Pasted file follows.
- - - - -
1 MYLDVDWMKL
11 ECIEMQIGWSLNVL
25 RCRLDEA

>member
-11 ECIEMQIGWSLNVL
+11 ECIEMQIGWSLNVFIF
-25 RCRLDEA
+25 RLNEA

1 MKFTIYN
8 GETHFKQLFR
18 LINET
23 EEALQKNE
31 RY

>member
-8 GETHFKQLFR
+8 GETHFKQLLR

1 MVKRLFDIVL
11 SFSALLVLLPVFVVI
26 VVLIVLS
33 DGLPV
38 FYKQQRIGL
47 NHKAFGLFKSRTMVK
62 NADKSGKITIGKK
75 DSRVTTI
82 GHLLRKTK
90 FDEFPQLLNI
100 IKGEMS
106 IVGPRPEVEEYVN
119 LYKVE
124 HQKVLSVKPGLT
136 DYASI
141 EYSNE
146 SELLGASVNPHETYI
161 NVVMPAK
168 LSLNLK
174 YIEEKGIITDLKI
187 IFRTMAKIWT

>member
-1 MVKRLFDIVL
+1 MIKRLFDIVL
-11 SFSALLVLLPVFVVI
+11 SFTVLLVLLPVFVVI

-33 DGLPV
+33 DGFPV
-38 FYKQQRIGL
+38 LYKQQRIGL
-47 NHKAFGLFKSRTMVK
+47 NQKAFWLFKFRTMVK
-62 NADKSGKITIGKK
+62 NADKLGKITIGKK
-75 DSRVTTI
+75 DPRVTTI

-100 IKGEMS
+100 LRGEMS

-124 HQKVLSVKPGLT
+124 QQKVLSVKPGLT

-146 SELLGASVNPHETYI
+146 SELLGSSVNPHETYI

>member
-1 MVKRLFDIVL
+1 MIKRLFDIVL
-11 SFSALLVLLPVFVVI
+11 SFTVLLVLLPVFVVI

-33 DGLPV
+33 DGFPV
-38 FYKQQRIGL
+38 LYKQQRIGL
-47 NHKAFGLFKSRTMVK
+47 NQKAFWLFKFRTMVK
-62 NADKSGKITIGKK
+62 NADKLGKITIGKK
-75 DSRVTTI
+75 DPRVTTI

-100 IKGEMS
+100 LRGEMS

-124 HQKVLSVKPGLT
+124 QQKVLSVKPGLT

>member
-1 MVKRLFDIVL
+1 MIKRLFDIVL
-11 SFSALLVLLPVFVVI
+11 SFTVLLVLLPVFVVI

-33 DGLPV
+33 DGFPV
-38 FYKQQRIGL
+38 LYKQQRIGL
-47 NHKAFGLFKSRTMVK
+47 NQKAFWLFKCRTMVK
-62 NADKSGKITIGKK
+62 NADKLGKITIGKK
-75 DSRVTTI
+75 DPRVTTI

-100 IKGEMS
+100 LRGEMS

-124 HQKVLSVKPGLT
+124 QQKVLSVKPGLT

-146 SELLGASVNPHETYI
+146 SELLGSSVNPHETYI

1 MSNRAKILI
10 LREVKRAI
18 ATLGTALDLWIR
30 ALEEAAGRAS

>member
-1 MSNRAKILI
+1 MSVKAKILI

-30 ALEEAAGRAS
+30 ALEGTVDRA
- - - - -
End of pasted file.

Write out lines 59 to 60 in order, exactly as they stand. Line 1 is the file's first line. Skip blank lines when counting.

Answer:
>member
-1 MVKRLFDIVL